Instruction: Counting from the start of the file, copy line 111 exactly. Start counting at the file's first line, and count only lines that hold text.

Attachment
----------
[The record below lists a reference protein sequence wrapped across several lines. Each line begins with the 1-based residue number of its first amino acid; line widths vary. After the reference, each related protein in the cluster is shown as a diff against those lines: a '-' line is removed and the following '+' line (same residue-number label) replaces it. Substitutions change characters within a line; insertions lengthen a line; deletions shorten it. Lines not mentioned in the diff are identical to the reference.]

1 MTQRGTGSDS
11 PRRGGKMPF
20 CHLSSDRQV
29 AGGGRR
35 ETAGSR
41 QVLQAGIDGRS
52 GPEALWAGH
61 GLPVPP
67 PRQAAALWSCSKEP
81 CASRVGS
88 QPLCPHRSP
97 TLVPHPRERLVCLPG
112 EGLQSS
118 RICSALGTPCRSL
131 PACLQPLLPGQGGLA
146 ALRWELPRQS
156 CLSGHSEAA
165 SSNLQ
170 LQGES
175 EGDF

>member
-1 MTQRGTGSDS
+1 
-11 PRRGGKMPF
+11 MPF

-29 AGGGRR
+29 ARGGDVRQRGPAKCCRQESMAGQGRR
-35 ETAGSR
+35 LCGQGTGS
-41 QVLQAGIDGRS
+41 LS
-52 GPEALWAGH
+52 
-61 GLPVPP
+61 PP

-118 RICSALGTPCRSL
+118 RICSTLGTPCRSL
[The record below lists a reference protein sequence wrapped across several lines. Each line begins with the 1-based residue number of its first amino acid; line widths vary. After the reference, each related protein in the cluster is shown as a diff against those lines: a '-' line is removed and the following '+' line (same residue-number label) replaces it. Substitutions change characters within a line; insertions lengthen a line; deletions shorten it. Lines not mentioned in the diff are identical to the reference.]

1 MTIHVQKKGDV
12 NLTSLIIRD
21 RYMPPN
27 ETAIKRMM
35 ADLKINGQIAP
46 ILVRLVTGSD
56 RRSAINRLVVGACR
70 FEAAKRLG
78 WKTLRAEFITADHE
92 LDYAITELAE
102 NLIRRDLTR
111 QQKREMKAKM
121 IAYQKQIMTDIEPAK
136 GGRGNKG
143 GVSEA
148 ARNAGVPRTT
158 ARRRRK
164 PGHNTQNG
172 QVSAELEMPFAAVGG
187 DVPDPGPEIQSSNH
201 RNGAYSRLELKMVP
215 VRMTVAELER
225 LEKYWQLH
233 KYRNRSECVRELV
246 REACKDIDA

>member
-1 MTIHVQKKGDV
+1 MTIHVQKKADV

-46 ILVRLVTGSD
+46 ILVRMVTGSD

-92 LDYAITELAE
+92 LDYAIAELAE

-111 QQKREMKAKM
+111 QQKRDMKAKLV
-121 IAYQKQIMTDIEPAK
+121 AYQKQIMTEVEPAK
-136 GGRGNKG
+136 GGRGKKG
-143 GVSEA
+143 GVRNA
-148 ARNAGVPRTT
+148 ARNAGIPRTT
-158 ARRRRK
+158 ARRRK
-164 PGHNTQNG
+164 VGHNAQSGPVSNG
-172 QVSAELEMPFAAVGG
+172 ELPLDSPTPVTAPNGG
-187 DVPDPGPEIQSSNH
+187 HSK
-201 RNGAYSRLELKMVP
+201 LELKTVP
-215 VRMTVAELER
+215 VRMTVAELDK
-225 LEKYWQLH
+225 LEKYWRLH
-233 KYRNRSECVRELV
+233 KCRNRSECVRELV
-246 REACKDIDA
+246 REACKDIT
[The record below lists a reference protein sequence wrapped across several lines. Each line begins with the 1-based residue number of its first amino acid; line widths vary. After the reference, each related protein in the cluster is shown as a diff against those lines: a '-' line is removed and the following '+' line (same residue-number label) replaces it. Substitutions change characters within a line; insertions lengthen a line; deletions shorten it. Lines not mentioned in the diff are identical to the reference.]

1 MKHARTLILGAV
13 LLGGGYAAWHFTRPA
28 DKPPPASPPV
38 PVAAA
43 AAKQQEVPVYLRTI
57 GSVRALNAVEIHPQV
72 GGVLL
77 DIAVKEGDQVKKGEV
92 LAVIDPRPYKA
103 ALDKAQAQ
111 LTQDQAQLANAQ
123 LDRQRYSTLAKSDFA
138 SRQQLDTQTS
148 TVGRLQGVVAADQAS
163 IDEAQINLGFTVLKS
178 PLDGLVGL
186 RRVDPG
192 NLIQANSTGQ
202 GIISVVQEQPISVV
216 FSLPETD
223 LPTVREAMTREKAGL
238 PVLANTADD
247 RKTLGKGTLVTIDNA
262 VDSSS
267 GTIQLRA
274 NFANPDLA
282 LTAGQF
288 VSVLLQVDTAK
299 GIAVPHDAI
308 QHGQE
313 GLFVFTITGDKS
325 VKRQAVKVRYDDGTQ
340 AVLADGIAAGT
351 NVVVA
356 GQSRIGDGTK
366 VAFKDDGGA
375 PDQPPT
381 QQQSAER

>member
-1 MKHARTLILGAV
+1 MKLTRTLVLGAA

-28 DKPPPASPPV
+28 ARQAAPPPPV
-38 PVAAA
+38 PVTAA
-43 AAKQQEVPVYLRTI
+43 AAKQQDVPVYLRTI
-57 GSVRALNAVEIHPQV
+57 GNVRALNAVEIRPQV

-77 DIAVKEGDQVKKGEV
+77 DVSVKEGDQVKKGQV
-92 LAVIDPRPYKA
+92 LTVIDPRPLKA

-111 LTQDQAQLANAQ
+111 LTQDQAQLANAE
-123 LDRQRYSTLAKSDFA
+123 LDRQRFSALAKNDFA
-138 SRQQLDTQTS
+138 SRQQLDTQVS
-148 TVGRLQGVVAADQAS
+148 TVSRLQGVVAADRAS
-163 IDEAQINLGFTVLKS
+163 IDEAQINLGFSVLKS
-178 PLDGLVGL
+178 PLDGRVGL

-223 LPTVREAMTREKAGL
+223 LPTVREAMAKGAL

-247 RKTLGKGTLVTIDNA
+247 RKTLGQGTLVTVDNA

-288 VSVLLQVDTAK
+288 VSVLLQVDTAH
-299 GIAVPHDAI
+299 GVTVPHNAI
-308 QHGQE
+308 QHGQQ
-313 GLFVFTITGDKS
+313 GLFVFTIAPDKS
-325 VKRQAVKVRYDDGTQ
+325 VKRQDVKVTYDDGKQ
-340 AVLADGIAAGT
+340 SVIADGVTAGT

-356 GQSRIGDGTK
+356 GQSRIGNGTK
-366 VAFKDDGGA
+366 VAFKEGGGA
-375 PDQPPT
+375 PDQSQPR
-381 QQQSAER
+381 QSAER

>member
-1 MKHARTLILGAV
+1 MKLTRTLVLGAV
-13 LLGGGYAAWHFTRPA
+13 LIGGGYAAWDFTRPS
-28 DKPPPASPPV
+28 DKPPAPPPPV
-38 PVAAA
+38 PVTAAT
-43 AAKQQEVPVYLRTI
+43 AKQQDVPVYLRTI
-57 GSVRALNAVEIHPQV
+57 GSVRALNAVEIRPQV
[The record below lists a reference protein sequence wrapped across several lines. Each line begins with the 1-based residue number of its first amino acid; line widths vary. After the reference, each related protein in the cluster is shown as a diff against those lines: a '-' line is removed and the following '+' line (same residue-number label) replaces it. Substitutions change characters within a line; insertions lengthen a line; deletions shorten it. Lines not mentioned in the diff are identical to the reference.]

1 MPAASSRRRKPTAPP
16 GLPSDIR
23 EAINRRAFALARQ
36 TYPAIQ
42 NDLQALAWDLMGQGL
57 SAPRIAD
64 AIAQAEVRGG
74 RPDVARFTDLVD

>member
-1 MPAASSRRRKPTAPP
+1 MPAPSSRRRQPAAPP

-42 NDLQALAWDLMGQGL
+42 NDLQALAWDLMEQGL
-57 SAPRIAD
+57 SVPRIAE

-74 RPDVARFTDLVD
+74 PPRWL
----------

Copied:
111 LTQDQAQLANAQ